Honey Mustard or Mustard Honey?

Honey bees need an abundance and diversity of floral resources to grow and thrive throughout the season. In areas of intensive agriculture, like the almond orchards of California, forage can be scarce before and after the primary cultivated crop blooms. One of the pollinator friendly plants that is often seen in and around orchards and agricultural fields is mustard. The common appearance is due to both deliberate planting as a cover crop and the plant spreading through self-sowing. There is a great deal of research going into developing cover crop seed mixes to supplement forage before and after almond bloom. Many of these seed mixes…

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A Look At Filaree As A Forager Food

The vast majority of the commercially managed honey bee colonies in the United States spend February and a portion of March pollinating almonds in the central valley of California.  Almond pollen is very nutritious, and colonies build well on it when favorable weather conditions prevail during bloom. The weather during almond pollination season in 2020 was very favorable, and colonies made significant increases in both population and food reserves during the bloom period. While warm and dry conditions this year led to a good nut set, it did mean that bloom progressed quickly, and once finished there were limited flowers available. By working in various…

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Yellow Star Thistle Produces Green Honey

  Yellow star thistle (Centaurea solstitialis) was extremely prolific in some areas of California this year.  Many commercial beekeepers commented on it.  One said that he hadn't seen this much star thistle in over 20 years.  Personally, I saw huge fields of it all over the Sacramento Valley, from Redding down to Davis. Further south, I didn't see nearly as much as it is considered a noxious weed and invasive species, and the eradication programs may be working well in the southern regions. Yellow star thistle originates from the Mediterranean. The similar climate of the Central Valley makes it ideal for it to grow.  According…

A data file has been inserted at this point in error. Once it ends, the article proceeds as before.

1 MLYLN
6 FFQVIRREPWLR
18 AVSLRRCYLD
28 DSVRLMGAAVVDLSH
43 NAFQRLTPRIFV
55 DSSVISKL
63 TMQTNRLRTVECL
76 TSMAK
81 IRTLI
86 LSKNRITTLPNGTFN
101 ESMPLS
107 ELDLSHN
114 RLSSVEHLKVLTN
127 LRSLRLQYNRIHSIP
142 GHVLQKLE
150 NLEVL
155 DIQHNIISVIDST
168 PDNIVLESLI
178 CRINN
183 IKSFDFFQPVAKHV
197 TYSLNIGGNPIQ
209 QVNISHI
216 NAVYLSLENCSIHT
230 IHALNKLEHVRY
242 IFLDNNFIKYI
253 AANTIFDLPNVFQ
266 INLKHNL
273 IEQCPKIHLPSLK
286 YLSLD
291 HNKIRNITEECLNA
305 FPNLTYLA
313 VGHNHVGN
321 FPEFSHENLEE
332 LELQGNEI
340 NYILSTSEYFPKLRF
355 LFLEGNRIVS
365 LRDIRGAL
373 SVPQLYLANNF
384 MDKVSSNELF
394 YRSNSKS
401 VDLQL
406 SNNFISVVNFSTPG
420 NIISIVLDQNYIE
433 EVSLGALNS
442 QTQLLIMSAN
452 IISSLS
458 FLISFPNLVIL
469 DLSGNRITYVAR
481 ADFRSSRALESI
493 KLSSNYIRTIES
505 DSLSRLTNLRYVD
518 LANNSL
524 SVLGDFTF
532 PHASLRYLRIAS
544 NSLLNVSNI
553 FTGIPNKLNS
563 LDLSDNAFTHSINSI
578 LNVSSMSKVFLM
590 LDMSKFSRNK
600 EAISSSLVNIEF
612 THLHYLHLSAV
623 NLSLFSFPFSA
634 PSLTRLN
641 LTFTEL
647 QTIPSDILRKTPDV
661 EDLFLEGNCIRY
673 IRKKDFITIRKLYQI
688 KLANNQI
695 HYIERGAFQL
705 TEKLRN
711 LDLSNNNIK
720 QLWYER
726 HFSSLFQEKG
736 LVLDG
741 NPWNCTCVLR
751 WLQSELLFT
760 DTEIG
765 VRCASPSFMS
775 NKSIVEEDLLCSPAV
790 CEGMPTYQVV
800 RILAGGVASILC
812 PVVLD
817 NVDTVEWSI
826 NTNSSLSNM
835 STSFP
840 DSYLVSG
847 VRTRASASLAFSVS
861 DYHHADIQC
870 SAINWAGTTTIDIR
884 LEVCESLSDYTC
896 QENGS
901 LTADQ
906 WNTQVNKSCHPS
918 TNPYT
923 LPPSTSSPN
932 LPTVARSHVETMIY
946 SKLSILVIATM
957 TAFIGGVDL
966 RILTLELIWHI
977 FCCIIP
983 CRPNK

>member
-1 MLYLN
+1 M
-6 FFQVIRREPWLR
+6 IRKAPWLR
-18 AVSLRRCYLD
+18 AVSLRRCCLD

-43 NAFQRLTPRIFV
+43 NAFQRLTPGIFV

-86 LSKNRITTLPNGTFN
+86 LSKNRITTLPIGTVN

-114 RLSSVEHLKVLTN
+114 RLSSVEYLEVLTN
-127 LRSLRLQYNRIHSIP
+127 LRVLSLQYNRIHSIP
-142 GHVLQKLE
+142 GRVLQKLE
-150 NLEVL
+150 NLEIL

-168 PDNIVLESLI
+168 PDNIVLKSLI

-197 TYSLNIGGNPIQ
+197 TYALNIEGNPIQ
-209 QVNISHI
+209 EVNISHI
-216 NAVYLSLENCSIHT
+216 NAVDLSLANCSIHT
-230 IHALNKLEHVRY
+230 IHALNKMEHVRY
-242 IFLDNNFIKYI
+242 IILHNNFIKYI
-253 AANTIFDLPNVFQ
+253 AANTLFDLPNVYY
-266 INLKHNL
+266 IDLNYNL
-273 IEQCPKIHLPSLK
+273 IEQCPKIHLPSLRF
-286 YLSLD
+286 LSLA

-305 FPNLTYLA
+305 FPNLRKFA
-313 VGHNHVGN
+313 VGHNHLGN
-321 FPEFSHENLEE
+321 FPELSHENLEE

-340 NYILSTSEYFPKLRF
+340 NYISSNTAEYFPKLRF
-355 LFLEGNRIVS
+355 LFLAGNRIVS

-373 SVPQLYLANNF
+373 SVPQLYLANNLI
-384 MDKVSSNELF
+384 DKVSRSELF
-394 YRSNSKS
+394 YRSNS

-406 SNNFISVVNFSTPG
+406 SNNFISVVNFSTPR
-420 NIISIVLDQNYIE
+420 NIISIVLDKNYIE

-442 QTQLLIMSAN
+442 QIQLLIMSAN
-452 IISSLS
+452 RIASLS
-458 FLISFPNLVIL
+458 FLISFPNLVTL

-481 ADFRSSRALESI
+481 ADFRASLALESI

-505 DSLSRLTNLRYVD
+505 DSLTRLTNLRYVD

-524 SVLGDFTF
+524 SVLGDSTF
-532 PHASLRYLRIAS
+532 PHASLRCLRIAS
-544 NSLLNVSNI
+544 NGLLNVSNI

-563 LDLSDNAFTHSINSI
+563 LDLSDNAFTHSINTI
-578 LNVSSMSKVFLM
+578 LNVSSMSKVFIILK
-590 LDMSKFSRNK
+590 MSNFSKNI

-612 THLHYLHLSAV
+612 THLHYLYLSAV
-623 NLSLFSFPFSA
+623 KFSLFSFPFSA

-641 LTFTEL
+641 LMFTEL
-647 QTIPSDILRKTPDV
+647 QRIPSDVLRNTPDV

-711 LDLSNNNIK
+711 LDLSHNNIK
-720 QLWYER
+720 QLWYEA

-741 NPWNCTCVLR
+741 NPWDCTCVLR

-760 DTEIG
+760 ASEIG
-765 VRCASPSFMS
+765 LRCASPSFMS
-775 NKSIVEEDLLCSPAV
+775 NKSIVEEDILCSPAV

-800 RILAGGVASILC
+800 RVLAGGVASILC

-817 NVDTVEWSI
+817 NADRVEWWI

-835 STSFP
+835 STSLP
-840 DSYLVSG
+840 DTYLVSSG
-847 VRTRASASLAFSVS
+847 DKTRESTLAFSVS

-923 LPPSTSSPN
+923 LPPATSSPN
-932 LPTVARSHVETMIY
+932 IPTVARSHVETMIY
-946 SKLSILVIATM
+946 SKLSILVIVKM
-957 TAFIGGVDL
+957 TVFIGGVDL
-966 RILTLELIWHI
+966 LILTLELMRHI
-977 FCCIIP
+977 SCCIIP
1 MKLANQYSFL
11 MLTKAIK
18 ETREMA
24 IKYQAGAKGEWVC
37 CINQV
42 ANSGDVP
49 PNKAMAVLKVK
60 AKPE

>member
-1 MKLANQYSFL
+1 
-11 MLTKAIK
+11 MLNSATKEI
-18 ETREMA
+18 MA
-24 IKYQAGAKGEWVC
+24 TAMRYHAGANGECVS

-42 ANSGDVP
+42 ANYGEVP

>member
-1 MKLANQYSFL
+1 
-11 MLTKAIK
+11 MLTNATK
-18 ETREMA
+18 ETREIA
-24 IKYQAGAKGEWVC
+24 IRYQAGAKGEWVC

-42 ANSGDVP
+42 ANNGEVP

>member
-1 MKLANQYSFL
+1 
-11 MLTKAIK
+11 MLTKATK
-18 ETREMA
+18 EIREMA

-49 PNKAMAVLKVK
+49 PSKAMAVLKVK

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Empty Calories

Somewhere early on in a “Beekeeping 101” class you’ll learn that honey bees forage for 4 things: nectar, pollen, propolis, and water. The nectar and pollen become honey and bee bread to provide sustenance. Propolis is used as a structural component and also contributes to colony health through immunological activity. Previous blog posts about propolis here and here provide more information. Water is necessary for a variety of purposes including preparation of brood food and evaporative cooling. So in addition to water, bees need 3 substances produced by plants. But do they collect anything else? Of course they do. If you’ve ever seen open syrup…

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2019 California Spring Update

Many California beekeepers reported that the start of this year was the worst in 20+ years. Several factors contributed to this year’s issues, starting with the numerous fires last year causing nearly 3 months of smoke in the area. Once the days got longer, queens started laying but the temperatures dropped again and egg laying stopped once more resulting in smaller colonies after almonds. In fact, most colonies were 2-3 weeks or even a month behind, which delayed the start of queen production. Many producers had to source bulk bees from beekeepers further south to begin starters, builders and nucs. Once queen producers started generating…